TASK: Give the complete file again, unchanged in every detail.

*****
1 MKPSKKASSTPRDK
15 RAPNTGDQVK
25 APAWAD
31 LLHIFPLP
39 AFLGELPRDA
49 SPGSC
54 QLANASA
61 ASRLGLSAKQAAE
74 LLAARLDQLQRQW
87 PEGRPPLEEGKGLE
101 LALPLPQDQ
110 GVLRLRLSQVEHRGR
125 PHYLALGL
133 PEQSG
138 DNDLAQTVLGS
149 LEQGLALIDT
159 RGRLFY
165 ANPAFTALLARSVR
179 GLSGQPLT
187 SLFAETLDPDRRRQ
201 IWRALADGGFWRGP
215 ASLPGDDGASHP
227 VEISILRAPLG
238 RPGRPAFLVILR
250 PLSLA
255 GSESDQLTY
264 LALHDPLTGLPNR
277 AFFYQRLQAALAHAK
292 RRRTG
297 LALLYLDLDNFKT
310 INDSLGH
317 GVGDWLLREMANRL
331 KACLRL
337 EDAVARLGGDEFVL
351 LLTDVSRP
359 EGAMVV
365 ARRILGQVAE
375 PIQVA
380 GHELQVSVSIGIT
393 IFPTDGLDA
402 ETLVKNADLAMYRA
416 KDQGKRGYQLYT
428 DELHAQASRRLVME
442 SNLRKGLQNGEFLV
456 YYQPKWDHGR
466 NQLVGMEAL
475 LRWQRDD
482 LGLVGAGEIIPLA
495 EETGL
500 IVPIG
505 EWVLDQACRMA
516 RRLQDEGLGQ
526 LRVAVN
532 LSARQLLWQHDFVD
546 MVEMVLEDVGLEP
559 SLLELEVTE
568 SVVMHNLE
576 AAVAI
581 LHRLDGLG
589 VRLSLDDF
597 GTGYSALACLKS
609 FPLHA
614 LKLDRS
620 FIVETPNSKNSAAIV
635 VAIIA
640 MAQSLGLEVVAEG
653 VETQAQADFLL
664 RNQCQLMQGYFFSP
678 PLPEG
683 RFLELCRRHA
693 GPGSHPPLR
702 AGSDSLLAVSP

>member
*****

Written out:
1 MKPSKKASSTPRDK
15 RAPNTGDQVK
25 APAWAD
31 LLHIFPLP
39 AFLGELPRDA
49 SPGSC
54 QLANASA
61 ASRLGLSAKQAAE
74 LLAARLDQLQRQW
87 PEGRPPLEEGKGLE
101 LALPLPQDQ
110 GVLRLRLSQVEHRGR
125 PHYLALGL
133 PEQSG
138 DNDLAQTVLGS
149 LEQGLALIDT
159 RGRLFY
165 ANPAFTALLARSVR
179 GLSGQPLT
187 SLFAETLDPDRRRQ
201 IWRALADGGFWRGP
215 ASLPGDDGASHP
227 VEISILRAPLG
238 RPGRPAFLVILR
250 PLSLA
255 GSESDQLTY
264 LALHDPLTGLPNR
277 AFFYQRLQAALAHAK
292 RRRTG
297 LALLYLDLDNFKT
310 INDSLGH
317 GVGDWLLREMANRL
331 KACLRL
337 EDAVARLGGDEFVL
351 LLTDVSRP
359 EGAMVV
365 ARRILGQVAE
375 PIQVA
380 GHELQVSVSIGIT
393 IFPTDGLDA
402 ETLVKNADLAMYRA
416 KDQGKRGYQLYT
428 DELHAQASRRLVME
442 SNLRKGLQNGEFLV
456 YYQPKWDHGR
466 NQLVGMEAL
475 LRWQRDD
482 LGLVGAGEIIPLA
495 EETGL
500 IVPIG
505 EWVLDQACRMA
516 RRLQDEGLGQ
526 LRVAVN
532 LSARQLLWQHDFVD
546 MVEMVLEDVGLEP
559 SLLELEVTE
568 SVVMHNLE
576 AAVAI
581 LHRLDGLG
589 VRLSLDDF
597 GTGYSALACLKS
609 FPLHA
614 LKLDRS
620 FIVETPNSKNSAAIV
635 VAIIA
640 MAQSLGLEVVAEG
653 VETQAQADFLL
664 RNQCQLMQGYFFSP
678 PLPEG
683 RFLELCRRHA
693 GPGSHPPLR
702 AGSDSLLAVSP

>member